Re: Bugs in bash (was: Release-critical Bugreport)
- To: email@example.com
- Subject: Re: Bugs in bash (was: Release-critical Bugreport)
- From: Steve Greenland <firstname.lastname@example.org>
- Date: Sat, 29 May 1999 13:52:12 -0500
- Message-id: <19990529135212.A19818@molehole>
- Mail-followup-to: email@example.com
- Reply-to: Steve Greenland <firstname.lastname@example.org>
- In-reply-to: <19990529182254.A1584@portaloo.>; from Edward Betts on Sat, May 29, 1999 at 06:22:54PM +0100
- References: <19990528001503.A9598@master.debian.org> <19990529084332.B1606@portaloo.> <19990529120021.A19542@molehole> <19990529182254.A1584@portaloo.>
On 29-May-99, 12:22 (CDT), Edward Betts <email@example.com> wrote:
> The other question does Debian support or advocate the changing of the /bin/sh
> link? There are still lots of scripts that need bash but say they need sh
> could break some things.
This comes up every 6 months or so and inevitably devolves into a huge
flame war. The general consensus seems to be:
1. /bin/sh must be a POSIX compliant shell.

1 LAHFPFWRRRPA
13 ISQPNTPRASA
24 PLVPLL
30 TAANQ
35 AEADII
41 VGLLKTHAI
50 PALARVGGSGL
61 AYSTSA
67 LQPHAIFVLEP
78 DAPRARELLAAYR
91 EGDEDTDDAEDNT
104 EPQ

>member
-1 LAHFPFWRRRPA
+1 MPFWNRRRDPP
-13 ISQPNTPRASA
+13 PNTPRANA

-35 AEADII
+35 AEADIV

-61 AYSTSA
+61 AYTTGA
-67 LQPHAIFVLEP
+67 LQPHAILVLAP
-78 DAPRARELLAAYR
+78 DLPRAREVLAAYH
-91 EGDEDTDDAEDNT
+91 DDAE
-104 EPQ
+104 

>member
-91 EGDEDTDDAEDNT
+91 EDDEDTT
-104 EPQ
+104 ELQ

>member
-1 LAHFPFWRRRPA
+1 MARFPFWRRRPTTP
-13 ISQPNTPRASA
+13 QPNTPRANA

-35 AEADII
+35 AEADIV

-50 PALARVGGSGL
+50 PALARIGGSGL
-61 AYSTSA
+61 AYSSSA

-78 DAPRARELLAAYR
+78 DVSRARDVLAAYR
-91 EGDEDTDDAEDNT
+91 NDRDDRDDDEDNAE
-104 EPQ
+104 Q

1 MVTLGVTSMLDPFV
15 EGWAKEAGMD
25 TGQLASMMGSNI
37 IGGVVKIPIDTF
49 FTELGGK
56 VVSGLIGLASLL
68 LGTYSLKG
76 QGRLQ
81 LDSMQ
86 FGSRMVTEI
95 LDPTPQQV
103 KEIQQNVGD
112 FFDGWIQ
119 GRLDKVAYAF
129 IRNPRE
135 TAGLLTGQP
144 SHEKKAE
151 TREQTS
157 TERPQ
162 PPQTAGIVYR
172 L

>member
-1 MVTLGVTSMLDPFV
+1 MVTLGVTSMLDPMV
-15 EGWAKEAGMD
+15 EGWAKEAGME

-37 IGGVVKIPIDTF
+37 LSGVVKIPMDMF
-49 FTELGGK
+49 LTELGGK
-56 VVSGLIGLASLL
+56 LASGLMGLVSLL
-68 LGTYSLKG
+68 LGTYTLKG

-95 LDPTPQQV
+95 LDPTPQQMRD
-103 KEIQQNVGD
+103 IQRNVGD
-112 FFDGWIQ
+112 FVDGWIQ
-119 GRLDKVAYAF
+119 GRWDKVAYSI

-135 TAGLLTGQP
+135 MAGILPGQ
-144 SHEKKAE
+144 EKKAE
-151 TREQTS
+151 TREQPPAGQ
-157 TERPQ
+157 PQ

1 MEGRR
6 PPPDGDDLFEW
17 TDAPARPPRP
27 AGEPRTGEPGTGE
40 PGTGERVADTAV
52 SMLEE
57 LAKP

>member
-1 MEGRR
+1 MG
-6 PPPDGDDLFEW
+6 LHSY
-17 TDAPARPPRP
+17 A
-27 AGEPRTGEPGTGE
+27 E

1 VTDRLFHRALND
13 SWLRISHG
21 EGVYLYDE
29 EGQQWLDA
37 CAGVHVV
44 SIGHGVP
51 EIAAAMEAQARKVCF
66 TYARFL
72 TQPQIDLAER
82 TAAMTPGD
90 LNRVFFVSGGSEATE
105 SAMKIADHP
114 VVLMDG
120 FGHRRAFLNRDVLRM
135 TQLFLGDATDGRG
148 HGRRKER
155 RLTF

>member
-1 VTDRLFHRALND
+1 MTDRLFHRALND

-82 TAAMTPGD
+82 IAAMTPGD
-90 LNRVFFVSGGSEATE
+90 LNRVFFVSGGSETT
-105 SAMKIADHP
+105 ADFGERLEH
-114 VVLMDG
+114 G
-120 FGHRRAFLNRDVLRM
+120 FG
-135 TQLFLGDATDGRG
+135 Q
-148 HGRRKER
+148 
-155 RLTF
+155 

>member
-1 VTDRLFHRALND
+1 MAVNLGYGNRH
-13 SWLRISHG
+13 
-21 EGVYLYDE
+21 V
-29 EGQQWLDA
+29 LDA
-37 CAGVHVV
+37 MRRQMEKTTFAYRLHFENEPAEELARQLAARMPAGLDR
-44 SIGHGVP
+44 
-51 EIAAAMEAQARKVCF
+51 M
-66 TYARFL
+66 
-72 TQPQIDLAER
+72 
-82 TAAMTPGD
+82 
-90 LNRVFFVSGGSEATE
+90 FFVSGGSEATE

2. Any script that says "#!/bin/sh" but uses bash-specific constructs
has a bug in it.
3. /bin/bash must be present.
(The third item seems to be the one that annoys the most people.)
As far as I know, no one has replaced /bin/sh with something besides
bash (ash, for example) *and* reported back sufficiently positive
results to allow us to change the default /bin/sh to something smaller
than bash. Given that bash must be present on the system, the only clear
incentive to change /bin/sh to something smaller is start up time, which
is non-trivial during the boot process.o
I think that's a fair summary of the bash vs. sh situation.
Theoretically, we support non-bash /bin/sh, but I'd hardly say we
advocate it. As a practical matter, I'm sure there are a bunch of
standard scripts that are screwed up. I'm even more positive that on
a true multi-user system, there are tons of user written scripts that
assume /bin/sh is bash.